PCI expansion slots – Most small format cases are very deceptive about the expansion slots that are built in. For example, some will mention multiple slots like 2x PCI and 1x PCI-e but what they don’t mention is that they tend to overlap. I needed at least two slots, one for the wireless network controller and one for the storage controller.

56-110-067-02 My choice: ASUS V3-P5V900 Intel Socket T(LGA775) Intel Core 2 Duo / Pentium D / Pentium 4 VIA P4M900 2 x 240Pin VIA Chrome9 Barebone currently retailing for $124. This system includes the case and the motherboard with integrated video, audio, gigabit ethernet and a somewhat lousy storage controller. Whenever possible you should avoid built in / integrated SATA controllers, especially when they are SATA-1 (150). Basically, for $124 you’re just left looking for processor, ram and hard drive, all of which are very subjective.  This case is just over 14 inches high 7 inches wide so make sure you measure your entertainment center if thats where it is going. I chose a mini-tower / small form factor PC because I figured the storage demands would grow and the easiest way to expand the storage capacity is to attach those external RAID enclosures with their own power supply. They are roughly the same size as this case. Also, the CPU fan exhaust is on the left so make sure there is ample room there for hot air to be blown out. (feng shui tip: if you nail this against wall/wood/metal/glass on the left it will pack the heat back over the CPU and subject your system to overheating and fire, or in feng shui: super very extra bad!) Cost: $124.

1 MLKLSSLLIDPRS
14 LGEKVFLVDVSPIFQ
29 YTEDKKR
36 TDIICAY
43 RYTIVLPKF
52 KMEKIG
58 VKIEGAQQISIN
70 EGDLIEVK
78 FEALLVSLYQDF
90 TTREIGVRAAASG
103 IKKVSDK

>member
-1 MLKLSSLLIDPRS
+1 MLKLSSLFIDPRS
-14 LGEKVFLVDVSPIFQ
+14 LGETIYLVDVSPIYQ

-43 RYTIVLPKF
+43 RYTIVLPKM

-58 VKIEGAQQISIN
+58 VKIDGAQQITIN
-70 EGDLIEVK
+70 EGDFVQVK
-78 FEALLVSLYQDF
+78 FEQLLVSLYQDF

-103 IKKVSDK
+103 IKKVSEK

The Processor, The Memory, The Hard Drive

You can be as cheap or as fancy as you want here. This system comes with two DDR2 slots and socket 755 which can hold anything from a low end Celeron that can be obtained for less than $50 in a retail package with fan & heatsink all the way up to multicore Core 2 Duo processors. Memory runs at 667 MHz and can hold two slots for total of 4GB.

19-116-036-03 I went with a rather conservative setup. For the processor I picked Intel Pentium E2160 Allendale 1.8GHz 1MB L2 Cache LGA 775 65W Dual-Core Processor because it was the cheapest dual core processor. Cost: $82. For the memory I went with just 1GB DDR2 module WINTEC AMPO 1GB 240-Pin DDR2 SDRAM DDR2 667 (PC2 5300) Desktop Memory Model 3AMD2667-1G2-R, again cheapest possible match on the clock and comes with the heat spreader. Cost: $19. Finally, the hard drive: Western Digital Caviar SE WD5000AAJS 500GB 7200 RPM 8MB Cache SATA 3.0Gb/s Hard Drive. Cost: $99.